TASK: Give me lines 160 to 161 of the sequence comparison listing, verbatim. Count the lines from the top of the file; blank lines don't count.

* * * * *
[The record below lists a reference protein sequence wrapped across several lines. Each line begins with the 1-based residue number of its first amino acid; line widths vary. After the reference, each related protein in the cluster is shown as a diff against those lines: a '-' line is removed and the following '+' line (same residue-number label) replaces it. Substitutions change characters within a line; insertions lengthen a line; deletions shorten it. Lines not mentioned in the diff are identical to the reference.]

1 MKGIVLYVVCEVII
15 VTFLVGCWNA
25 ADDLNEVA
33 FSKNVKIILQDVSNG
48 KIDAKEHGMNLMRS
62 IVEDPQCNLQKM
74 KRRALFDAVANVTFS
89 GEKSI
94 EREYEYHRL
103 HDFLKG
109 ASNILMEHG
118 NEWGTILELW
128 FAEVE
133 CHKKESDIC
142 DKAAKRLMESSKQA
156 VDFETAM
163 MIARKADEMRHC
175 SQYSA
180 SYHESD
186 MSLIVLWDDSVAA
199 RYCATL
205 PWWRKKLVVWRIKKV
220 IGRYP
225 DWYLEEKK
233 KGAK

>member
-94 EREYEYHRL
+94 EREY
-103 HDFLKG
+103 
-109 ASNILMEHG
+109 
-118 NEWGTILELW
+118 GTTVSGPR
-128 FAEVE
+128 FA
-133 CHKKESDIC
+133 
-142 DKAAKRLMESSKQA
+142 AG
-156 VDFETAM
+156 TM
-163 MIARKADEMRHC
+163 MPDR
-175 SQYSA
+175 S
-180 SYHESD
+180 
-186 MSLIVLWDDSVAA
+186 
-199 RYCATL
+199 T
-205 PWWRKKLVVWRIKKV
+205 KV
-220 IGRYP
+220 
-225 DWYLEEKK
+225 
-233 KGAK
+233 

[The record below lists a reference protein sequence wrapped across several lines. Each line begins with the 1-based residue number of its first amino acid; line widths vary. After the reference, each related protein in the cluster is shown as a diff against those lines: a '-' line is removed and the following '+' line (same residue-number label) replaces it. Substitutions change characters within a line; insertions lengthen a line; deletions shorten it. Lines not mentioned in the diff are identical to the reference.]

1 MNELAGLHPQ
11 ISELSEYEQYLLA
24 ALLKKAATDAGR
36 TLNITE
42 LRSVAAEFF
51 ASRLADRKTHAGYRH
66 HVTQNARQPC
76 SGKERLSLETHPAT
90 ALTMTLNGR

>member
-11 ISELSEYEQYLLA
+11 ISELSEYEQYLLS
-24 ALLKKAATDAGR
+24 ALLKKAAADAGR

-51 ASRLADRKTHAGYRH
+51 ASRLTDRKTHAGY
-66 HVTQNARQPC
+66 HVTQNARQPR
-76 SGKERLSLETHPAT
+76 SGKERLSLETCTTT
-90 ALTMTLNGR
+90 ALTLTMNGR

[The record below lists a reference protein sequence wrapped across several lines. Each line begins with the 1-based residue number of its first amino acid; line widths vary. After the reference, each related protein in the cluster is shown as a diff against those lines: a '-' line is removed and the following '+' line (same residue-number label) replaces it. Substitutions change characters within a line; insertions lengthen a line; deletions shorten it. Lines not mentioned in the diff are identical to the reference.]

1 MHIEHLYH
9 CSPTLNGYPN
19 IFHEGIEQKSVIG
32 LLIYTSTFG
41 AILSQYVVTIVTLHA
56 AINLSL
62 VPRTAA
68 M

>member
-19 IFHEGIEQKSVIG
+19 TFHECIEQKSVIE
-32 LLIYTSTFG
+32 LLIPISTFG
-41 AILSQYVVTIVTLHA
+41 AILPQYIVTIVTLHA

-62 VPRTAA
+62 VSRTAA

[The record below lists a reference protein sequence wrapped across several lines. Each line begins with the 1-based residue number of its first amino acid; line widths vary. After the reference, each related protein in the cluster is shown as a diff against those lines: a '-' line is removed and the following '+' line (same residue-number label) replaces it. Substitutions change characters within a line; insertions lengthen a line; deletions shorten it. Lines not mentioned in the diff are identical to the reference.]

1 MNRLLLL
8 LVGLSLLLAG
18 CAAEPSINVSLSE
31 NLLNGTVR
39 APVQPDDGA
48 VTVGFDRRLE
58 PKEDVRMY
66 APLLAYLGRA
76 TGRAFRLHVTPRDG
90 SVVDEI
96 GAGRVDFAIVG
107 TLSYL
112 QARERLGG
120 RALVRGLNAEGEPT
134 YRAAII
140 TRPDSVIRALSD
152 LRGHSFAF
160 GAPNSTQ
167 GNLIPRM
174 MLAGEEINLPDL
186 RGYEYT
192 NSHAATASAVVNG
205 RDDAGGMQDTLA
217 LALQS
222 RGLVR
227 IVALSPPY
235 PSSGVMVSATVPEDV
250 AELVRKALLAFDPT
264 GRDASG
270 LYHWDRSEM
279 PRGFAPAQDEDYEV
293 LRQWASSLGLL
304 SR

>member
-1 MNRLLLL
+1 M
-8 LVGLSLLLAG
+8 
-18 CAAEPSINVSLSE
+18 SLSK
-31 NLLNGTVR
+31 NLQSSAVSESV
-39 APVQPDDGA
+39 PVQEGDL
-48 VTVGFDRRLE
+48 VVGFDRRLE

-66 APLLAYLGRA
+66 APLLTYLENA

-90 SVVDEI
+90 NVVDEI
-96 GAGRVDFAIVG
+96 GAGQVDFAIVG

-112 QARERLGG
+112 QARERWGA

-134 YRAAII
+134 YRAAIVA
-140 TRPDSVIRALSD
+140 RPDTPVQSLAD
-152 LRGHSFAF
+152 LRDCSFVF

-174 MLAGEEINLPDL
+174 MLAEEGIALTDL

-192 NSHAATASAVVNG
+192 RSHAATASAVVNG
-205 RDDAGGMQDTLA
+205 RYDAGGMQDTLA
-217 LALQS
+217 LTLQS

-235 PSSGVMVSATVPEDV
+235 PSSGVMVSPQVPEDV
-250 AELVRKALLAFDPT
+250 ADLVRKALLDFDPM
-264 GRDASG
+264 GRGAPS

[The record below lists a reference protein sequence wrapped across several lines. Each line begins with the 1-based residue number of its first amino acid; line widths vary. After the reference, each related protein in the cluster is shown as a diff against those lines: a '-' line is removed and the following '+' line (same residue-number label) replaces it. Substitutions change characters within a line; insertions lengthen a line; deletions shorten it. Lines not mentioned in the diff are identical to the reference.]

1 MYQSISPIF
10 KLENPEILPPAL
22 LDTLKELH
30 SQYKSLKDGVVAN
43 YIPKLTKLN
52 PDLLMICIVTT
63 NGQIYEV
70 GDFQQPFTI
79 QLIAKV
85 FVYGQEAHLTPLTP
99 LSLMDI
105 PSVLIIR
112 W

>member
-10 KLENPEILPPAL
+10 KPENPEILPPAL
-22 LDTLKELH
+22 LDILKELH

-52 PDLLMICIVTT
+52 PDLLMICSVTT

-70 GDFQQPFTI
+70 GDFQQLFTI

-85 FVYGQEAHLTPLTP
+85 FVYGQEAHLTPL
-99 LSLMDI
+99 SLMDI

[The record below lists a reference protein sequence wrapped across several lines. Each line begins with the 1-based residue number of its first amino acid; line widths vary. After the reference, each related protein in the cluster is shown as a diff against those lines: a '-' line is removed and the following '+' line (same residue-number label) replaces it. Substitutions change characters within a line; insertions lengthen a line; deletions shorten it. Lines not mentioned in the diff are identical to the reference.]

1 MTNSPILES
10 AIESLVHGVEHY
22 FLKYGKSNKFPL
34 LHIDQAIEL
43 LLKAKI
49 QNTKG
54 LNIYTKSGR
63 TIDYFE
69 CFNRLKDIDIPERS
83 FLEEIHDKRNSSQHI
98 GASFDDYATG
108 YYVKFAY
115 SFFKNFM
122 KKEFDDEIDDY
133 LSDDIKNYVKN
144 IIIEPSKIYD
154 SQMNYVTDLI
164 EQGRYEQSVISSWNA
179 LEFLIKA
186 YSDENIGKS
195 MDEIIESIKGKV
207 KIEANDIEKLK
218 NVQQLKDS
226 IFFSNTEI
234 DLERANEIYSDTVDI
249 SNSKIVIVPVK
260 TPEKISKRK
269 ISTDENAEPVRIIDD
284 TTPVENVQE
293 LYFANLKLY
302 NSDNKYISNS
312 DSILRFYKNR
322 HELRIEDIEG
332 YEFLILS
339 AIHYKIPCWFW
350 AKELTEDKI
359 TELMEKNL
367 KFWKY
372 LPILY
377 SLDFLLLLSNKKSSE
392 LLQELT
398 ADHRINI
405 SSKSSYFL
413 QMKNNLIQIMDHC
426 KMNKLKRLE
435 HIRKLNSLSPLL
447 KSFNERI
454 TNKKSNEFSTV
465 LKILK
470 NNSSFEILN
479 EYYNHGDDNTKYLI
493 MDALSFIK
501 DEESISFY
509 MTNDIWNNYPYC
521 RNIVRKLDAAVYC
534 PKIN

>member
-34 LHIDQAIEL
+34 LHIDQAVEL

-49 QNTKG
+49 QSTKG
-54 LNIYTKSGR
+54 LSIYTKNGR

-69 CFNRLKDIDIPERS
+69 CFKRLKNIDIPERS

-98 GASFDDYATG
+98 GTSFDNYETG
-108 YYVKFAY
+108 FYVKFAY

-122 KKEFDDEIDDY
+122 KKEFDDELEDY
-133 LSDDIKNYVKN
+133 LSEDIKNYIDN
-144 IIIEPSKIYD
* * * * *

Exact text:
-140 TRPDSVIRALSD
+140 RPDTPVQSLAD